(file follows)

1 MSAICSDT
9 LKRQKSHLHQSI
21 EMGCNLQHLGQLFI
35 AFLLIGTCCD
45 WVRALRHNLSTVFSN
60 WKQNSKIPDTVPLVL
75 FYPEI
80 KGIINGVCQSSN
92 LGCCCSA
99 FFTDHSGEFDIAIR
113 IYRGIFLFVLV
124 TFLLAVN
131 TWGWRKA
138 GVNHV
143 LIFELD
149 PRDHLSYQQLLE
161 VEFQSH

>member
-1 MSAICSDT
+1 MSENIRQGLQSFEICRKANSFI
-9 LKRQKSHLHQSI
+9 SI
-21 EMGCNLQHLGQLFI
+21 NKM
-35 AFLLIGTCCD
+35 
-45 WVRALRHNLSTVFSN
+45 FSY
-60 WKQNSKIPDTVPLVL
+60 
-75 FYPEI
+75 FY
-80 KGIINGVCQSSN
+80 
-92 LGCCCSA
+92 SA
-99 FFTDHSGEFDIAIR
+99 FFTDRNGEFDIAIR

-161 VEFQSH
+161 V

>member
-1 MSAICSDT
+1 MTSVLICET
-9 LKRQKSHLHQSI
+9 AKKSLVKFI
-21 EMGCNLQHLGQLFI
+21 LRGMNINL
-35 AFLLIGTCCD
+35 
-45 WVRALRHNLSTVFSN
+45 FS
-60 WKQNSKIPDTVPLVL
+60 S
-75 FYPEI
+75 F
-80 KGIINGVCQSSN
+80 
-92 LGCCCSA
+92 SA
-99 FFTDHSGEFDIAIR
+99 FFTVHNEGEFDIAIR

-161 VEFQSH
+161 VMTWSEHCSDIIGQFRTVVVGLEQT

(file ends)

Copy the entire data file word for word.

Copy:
1 MSAICSDT
9 LKRQKSHLHQSI
21 EMGCNLQHLGQLFI
35 AFLLIGTCCD
45 WVRALRHNLSTVFSN
60 WKQNSKIPDTVPLVL
75 FYPEI
80 KGIINGVCQSSN
92 LGCCCSA
99 FFTDHSGEFDIAIR
113 IYRGIFLFVLV
124 TFLLAVN
131 TWGWRKA
138 GVNHV
143 LIFELD
149 PRDHLSYQQLLE
161 VEFQSH

>member
-1 MSAICSDT
+1 MSENIRQGLQSFEICRKANSFI
-9 LKRQKSHLHQSI
+9 SI
-21 EMGCNLQHLGQLFI
+21 NKM
-35 AFLLIGTCCD
+35 
-45 WVRALRHNLSTVFSN
+45 FSY
-60 WKQNSKIPDTVPLVL
+60 
-75 FYPEI
+75 FY
-80 KGIINGVCQSSN
+80 
-92 LGCCCSA
+92 SA
-99 FFTDHSGEFDIAIR
+99 FFTDRNGEFDIAIR

-161 VEFQSH
+161 V

>member
-1 MSAICSDT
+1 MTSVLICET
-9 LKRQKSHLHQSI
+9 AKKSLVKFI
-21 EMGCNLQHLGQLFI
+21 LRGMNINL
-35 AFLLIGTCCD
+35 
-45 WVRALRHNLSTVFSN
+45 FS
-60 WKQNSKIPDTVPLVL
+60 S
-75 FYPEI
+75 F
-80 KGIINGVCQSSN
+80 
-92 LGCCCSA
+92 SA
-99 FFTDHSGEFDIAIR
+99 FFTVHNEGEFDIAIR

-161 VEFQSH
+161 VMTWSEHCSDIIGQFRTVVVGLEQT